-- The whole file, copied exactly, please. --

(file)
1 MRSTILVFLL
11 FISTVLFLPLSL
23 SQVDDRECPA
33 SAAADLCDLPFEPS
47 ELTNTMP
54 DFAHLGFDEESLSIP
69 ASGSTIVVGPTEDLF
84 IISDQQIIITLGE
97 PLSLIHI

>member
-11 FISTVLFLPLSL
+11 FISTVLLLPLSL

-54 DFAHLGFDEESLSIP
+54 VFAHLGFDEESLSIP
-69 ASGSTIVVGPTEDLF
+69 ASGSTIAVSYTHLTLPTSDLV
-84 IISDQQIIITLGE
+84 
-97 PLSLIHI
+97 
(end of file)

1 MRSTILVFLL
11 FISTVLFLPLSL
23 SQVDDRECPA
33 SAAADLCDLPFEPS
47 ELTNTMP
54 DFAHLGFDEESLSIP
69 ASGSTIVVGPTEDLF
84 IISDQQIIITLGE
97 PLSLIHI

>member
-11 FISTVLFLPLSL
+11 FISTVLLLPLSL

-54 DFAHLGFDEESLSIP
+54 VFAHLGFDEESLSIP
-69 ASGSTIVVGPTEDLF
+69 ASGSTIAVSYTHLTLPTSDLV
-84 IISDQQIIITLGE
+84 
-97 PLSLIHI
+97 